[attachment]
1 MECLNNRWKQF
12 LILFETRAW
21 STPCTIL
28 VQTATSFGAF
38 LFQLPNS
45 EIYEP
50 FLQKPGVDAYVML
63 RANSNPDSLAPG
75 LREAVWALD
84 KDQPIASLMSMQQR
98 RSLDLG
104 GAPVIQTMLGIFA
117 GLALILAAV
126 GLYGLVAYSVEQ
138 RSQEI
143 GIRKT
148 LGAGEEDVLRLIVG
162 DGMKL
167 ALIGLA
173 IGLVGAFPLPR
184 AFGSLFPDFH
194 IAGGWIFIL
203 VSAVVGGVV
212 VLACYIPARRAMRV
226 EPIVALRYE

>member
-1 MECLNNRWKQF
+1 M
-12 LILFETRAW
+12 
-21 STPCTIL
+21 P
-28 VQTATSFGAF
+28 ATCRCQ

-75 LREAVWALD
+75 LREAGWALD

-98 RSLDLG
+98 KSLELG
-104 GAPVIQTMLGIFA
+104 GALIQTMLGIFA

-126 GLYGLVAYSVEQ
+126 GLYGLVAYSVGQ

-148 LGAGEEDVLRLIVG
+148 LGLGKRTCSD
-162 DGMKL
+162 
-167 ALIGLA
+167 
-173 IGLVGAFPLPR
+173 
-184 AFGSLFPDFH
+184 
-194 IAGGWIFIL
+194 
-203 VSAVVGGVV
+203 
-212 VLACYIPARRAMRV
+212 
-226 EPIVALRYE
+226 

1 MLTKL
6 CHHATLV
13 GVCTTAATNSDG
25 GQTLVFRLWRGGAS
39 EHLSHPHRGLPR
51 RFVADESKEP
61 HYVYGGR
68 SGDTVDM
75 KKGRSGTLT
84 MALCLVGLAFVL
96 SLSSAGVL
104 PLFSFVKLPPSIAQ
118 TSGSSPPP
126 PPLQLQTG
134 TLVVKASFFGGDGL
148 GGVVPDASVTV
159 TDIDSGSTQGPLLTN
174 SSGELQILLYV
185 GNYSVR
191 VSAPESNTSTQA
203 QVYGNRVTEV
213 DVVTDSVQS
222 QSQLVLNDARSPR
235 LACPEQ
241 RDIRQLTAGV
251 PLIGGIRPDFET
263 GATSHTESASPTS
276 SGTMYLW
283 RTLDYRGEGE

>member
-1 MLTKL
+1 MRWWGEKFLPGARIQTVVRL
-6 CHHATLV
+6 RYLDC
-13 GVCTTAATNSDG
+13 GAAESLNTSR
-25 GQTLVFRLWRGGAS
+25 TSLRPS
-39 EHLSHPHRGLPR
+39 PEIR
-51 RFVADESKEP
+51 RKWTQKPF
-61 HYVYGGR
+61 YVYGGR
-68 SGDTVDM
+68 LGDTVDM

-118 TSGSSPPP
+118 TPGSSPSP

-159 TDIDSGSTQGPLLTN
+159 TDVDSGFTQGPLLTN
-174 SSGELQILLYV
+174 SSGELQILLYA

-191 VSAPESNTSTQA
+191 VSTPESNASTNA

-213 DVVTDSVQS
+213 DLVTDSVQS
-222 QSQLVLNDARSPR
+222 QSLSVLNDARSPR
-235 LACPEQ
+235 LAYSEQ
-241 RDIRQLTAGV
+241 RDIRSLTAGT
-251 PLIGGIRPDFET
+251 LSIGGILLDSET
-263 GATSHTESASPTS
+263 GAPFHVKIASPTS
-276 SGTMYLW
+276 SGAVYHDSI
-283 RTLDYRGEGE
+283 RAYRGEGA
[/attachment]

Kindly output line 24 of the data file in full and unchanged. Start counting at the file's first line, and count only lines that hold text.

212 VLACYIPARRAMRV